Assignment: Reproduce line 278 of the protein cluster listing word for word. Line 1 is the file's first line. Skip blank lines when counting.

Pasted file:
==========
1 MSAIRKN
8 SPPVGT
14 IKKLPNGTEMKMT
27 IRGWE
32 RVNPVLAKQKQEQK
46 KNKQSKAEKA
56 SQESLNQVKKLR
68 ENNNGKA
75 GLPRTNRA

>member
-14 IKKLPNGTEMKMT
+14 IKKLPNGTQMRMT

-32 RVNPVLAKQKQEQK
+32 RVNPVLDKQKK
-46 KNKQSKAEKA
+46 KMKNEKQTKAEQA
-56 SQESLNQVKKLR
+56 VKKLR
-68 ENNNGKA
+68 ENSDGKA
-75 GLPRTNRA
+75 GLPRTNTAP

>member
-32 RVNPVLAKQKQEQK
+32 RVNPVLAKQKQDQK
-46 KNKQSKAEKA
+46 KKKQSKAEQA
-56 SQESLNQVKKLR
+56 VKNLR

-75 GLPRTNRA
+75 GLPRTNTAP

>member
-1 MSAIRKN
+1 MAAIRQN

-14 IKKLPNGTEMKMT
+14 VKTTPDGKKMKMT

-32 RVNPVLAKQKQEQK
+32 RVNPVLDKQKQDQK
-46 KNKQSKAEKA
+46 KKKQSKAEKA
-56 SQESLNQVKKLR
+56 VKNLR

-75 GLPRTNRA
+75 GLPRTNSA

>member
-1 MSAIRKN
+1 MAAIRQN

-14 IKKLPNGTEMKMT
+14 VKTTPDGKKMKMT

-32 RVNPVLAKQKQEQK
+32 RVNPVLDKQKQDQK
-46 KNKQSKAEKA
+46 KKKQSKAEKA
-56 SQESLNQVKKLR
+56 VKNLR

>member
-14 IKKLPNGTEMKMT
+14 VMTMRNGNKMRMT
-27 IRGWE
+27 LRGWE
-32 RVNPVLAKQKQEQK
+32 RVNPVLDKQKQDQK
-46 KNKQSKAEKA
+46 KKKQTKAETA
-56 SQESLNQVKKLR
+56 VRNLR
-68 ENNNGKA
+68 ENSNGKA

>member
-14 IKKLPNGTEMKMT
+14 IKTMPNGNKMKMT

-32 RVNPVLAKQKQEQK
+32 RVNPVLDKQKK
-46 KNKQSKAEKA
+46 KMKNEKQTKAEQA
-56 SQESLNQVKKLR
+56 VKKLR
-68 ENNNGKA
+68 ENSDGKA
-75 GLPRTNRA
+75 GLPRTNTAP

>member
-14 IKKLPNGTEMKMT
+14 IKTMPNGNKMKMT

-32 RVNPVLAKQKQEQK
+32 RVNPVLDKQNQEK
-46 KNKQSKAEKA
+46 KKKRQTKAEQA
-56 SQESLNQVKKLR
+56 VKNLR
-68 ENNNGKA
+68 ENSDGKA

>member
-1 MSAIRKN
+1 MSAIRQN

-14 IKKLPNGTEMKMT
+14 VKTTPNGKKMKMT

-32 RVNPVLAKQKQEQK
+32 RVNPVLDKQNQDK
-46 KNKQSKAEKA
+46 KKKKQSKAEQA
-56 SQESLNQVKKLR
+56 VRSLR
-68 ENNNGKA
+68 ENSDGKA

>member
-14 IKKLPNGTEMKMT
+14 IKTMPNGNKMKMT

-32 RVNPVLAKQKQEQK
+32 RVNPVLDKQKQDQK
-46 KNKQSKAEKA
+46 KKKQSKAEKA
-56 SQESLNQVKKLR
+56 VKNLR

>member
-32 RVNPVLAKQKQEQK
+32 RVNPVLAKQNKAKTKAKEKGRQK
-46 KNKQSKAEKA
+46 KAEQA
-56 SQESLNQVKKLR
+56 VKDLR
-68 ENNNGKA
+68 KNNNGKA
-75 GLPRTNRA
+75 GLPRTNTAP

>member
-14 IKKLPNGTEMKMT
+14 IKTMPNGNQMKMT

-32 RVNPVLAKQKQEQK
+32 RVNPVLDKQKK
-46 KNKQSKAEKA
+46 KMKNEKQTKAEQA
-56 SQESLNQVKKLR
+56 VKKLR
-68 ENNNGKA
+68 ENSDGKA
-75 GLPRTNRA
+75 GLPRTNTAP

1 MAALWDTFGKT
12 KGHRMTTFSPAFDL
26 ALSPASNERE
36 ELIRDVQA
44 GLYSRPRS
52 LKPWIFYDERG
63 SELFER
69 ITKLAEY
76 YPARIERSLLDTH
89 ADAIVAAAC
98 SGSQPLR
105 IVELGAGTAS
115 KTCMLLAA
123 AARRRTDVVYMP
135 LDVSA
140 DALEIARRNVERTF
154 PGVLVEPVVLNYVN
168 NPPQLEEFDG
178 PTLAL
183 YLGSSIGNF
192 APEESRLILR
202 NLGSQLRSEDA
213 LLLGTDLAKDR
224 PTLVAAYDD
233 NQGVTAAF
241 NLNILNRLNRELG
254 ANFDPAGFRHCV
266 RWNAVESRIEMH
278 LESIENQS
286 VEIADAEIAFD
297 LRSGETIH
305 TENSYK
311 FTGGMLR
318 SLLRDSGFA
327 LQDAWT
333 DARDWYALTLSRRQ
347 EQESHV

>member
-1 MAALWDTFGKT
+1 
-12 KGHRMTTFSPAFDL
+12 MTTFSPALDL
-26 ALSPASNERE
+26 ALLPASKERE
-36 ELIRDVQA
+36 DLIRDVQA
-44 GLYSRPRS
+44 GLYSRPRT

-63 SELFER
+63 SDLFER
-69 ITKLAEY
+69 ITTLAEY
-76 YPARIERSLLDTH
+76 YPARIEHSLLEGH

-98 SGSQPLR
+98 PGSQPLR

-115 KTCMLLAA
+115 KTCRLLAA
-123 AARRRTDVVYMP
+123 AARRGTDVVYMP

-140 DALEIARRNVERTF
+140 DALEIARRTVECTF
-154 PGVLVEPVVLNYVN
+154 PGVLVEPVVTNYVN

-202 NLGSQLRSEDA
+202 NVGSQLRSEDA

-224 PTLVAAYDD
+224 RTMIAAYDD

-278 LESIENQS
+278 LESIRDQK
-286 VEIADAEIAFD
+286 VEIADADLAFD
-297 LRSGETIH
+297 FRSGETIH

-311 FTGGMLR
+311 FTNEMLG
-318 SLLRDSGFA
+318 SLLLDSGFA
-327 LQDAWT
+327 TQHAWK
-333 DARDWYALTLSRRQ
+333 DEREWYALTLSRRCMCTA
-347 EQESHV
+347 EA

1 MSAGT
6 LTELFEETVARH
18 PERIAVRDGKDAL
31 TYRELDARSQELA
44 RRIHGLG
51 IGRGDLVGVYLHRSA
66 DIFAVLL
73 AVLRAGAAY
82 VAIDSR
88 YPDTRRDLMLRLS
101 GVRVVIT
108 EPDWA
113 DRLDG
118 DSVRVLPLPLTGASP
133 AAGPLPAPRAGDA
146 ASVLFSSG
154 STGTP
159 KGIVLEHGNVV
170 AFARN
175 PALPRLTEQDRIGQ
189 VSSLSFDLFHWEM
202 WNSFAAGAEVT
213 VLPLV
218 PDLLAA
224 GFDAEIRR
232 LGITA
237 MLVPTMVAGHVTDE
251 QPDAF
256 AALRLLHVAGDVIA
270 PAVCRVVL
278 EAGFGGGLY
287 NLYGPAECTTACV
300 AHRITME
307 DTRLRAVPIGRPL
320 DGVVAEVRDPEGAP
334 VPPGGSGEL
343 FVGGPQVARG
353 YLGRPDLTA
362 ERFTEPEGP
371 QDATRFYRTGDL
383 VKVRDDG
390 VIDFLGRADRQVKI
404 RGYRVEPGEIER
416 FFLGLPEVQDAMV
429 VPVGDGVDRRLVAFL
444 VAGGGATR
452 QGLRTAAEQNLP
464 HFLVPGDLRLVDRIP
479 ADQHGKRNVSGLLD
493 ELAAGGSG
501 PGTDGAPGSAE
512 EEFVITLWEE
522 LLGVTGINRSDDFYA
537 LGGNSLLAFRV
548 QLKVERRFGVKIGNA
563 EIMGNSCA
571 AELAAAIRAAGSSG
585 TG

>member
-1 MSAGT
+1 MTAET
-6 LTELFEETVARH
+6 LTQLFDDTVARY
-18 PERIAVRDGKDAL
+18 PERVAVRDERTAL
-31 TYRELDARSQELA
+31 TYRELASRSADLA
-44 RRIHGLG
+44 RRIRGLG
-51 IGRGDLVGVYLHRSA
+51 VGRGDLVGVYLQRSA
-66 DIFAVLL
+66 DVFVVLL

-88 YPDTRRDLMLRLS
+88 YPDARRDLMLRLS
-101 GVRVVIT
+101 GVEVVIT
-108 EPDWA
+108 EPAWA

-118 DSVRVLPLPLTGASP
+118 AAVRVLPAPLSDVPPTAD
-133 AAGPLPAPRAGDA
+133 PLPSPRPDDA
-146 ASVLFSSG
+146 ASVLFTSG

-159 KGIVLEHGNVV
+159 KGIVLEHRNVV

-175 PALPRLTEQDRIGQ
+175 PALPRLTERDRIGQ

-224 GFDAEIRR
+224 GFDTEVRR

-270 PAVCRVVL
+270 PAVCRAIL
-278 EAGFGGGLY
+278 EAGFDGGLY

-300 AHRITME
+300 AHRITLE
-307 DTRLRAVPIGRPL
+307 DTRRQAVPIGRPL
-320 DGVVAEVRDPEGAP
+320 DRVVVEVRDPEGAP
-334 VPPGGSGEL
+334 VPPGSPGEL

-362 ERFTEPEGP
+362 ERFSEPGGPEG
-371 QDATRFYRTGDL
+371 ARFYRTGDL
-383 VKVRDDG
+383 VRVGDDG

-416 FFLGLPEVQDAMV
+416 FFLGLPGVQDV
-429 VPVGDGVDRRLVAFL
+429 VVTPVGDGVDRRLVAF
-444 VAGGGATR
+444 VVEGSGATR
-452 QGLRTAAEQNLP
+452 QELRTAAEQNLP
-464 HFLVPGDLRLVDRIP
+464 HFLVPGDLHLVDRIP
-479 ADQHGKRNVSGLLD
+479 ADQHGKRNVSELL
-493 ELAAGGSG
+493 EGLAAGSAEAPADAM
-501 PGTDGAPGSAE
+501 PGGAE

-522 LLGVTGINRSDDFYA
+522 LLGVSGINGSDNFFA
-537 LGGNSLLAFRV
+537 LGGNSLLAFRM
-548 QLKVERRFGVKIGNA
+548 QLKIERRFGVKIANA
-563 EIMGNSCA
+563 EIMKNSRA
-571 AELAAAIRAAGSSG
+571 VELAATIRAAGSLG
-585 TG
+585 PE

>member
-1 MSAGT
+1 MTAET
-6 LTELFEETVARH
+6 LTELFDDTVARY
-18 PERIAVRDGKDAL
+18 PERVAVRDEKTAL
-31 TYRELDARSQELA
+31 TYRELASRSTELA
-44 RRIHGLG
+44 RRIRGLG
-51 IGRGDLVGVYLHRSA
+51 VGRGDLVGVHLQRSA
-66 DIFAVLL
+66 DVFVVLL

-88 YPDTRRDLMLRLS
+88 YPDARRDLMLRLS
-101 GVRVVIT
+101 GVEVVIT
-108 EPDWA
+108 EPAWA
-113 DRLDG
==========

563 EIMGNSCA